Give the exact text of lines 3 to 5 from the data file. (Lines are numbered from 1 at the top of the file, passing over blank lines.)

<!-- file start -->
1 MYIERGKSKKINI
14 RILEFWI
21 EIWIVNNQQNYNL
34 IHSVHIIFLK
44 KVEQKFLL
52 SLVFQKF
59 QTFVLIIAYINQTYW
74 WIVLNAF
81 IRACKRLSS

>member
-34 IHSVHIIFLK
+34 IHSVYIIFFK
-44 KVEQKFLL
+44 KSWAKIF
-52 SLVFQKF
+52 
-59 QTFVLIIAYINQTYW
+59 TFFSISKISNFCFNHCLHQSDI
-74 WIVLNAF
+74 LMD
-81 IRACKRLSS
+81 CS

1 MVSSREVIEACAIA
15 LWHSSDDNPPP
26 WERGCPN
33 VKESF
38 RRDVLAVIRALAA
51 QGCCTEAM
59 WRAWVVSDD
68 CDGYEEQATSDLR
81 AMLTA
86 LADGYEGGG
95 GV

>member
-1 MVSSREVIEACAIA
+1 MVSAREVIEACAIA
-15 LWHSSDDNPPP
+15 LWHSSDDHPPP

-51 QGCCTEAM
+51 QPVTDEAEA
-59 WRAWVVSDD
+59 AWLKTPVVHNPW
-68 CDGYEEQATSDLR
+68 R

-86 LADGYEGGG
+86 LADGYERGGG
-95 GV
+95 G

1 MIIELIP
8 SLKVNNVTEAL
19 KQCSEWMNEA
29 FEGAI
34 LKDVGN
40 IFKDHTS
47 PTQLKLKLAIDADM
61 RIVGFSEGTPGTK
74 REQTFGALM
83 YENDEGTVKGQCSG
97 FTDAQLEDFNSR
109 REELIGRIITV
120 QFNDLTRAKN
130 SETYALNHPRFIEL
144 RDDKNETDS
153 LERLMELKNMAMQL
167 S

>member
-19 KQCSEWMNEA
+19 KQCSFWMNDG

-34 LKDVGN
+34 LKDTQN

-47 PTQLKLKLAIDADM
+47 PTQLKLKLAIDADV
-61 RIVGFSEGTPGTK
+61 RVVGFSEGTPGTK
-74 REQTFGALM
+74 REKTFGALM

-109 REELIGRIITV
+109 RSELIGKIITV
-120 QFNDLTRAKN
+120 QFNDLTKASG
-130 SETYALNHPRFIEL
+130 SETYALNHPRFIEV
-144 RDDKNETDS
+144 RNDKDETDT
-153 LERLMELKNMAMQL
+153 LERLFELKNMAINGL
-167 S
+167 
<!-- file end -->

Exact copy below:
21 EIWIVNNQQNYNL
34 IHSVHIIFLK
44 KVEQKFLL